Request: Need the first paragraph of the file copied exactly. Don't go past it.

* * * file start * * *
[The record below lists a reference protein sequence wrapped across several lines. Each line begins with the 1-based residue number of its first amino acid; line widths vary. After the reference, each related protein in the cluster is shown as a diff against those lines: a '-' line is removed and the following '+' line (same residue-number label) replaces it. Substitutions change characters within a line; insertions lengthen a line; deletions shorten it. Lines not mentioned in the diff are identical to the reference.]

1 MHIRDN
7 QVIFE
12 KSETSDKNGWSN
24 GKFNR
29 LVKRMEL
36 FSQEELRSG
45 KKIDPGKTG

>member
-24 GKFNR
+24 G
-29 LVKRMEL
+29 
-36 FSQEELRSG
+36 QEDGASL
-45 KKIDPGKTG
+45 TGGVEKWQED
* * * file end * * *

[The record below lists a reference protein sequence wrapped across several lines. Each line begins with the 1-based residue number of its first amino acid; line widths vary. After the reference, each related protein in the cluster is shown as a diff against those lines: a '-' line is removed and the following '+' line (same residue-number label) replaces it. Substitutions change characters within a line; insertions lengthen a line; deletions shorten it. Lines not mentioned in the diff are identical to the reference.]